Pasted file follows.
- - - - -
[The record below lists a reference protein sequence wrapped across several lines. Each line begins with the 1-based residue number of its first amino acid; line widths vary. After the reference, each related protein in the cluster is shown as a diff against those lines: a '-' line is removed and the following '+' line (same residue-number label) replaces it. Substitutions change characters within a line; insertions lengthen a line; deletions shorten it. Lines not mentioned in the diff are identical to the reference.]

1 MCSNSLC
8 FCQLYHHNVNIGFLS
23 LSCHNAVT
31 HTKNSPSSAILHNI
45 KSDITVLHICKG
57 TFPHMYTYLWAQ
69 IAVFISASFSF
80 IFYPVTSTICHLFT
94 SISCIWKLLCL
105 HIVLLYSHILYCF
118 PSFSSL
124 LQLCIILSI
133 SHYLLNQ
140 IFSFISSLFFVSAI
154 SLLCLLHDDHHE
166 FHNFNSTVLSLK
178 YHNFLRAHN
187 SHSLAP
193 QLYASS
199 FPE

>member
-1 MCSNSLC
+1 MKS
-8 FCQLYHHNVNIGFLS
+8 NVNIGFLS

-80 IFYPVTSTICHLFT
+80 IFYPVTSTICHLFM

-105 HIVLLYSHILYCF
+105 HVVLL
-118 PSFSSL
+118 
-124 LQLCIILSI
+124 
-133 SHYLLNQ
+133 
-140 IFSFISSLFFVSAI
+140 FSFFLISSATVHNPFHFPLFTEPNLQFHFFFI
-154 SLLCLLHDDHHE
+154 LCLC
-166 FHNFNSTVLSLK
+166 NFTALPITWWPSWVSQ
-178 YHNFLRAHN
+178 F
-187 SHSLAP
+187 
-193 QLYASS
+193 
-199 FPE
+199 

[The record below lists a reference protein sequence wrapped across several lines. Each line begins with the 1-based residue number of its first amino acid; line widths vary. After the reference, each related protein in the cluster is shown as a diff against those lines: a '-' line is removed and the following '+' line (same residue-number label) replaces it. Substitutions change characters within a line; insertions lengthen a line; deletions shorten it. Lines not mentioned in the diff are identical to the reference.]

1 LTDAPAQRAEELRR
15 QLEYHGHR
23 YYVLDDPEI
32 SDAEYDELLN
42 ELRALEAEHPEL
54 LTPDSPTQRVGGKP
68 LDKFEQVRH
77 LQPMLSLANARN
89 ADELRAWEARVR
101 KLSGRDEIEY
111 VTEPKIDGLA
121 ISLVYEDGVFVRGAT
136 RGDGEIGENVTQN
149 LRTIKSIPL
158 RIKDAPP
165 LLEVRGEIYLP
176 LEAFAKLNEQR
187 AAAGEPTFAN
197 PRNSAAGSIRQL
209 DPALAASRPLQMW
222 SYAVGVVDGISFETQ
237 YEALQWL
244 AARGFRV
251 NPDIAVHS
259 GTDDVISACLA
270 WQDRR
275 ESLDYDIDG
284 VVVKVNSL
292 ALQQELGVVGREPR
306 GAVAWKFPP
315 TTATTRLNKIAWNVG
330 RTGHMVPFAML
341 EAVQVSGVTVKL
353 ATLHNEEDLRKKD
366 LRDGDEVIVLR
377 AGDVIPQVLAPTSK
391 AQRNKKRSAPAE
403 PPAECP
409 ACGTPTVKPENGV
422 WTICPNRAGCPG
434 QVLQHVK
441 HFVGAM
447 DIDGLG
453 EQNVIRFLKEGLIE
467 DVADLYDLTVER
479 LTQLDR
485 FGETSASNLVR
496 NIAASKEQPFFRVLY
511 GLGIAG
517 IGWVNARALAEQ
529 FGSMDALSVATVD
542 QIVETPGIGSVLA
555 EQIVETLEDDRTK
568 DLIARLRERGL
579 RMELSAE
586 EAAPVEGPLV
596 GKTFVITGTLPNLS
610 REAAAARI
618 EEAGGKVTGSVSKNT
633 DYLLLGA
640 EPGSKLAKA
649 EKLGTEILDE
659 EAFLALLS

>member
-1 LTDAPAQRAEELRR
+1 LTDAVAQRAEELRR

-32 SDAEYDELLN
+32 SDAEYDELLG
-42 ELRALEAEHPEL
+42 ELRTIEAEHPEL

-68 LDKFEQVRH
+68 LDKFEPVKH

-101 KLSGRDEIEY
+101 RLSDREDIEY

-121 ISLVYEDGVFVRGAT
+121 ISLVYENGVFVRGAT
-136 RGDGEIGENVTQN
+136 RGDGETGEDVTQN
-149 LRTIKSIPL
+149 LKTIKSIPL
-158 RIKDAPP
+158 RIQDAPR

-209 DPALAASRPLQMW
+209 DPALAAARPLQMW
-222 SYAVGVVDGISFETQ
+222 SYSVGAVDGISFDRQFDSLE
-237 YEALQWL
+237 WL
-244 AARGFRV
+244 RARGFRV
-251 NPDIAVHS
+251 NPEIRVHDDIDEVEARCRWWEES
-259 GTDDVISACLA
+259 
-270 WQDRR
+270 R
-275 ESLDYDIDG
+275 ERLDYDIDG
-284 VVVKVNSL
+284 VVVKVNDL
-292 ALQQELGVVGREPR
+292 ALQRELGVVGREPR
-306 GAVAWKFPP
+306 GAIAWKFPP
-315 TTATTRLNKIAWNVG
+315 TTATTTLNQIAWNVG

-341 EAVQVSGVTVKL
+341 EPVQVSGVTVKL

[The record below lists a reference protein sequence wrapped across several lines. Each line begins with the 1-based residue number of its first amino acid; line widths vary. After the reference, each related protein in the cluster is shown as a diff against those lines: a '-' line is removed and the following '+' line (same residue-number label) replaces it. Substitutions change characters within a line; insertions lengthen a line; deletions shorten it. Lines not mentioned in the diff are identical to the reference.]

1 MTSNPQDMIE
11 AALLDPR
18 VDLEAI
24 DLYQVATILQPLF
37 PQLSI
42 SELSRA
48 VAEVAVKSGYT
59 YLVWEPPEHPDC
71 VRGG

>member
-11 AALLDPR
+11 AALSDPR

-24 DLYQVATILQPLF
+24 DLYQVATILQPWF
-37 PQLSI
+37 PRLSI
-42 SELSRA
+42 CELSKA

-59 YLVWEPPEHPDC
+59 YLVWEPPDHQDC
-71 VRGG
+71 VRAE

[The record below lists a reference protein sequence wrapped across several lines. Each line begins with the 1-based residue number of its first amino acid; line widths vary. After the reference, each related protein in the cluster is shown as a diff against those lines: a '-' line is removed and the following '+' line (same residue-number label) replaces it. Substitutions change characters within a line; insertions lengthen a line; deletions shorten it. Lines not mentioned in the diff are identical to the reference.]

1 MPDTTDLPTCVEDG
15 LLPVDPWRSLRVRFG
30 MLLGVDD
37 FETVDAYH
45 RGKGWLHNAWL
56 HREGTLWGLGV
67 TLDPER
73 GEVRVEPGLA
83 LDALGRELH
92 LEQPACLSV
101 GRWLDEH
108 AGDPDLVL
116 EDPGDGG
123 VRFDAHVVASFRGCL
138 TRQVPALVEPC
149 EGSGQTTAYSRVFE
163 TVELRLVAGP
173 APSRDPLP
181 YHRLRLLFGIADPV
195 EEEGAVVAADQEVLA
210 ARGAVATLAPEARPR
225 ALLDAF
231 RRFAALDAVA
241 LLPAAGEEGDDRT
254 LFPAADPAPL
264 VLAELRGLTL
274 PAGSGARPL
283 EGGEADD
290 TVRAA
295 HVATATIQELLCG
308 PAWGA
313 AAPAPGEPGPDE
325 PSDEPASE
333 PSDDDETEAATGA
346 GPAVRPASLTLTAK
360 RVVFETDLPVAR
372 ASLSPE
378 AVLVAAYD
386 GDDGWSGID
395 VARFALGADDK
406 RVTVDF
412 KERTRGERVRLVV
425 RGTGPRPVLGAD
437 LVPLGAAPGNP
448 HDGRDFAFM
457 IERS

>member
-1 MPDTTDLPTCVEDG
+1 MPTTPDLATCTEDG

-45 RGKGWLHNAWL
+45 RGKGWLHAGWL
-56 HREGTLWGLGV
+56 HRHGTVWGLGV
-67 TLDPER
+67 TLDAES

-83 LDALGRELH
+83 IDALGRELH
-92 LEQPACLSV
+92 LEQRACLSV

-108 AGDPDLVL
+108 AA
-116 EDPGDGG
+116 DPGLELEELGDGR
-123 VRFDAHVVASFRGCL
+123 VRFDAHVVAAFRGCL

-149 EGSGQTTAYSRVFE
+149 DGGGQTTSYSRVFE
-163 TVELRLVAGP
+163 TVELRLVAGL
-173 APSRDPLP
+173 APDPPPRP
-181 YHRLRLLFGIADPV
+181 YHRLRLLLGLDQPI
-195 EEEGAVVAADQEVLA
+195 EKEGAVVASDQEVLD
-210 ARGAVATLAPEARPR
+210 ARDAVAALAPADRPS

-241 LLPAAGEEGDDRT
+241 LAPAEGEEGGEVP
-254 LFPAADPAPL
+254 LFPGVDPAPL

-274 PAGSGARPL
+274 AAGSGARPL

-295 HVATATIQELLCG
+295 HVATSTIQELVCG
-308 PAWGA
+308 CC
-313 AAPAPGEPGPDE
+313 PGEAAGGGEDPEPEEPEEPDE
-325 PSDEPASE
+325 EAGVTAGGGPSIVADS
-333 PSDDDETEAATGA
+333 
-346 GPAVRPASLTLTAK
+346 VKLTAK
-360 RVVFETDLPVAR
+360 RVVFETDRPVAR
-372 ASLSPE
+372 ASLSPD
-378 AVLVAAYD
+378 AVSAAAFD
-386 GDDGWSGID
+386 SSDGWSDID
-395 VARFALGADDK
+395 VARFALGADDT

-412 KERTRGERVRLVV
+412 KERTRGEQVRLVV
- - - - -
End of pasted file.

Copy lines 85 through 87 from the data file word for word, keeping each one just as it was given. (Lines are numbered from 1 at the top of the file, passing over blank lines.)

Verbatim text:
353 ATLHNEEDLRKKD
366 LRDGDEVIVLR
377 AGDVIPQVLAPTSK